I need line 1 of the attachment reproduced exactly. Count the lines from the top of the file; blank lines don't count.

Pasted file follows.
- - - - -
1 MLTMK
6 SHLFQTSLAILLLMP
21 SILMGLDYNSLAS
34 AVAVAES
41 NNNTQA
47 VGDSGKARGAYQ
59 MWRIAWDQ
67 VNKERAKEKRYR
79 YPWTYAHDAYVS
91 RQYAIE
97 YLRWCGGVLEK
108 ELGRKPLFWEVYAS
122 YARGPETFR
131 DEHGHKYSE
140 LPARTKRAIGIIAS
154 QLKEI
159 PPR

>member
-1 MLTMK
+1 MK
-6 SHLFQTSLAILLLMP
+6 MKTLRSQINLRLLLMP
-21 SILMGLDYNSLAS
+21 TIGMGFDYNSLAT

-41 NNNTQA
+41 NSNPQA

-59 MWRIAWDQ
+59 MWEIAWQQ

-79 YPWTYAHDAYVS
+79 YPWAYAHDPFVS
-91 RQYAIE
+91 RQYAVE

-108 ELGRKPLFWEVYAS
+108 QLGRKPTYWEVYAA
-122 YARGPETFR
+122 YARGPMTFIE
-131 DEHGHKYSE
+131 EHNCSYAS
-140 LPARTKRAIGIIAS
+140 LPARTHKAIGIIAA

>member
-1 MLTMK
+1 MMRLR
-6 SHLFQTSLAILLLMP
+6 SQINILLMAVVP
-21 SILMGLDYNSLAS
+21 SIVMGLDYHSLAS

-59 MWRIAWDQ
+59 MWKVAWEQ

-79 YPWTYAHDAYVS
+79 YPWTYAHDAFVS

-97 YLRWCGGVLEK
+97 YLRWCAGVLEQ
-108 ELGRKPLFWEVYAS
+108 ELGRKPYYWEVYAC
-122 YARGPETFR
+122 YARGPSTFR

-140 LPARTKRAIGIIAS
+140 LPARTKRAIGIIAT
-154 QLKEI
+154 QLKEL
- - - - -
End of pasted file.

1 MLTMK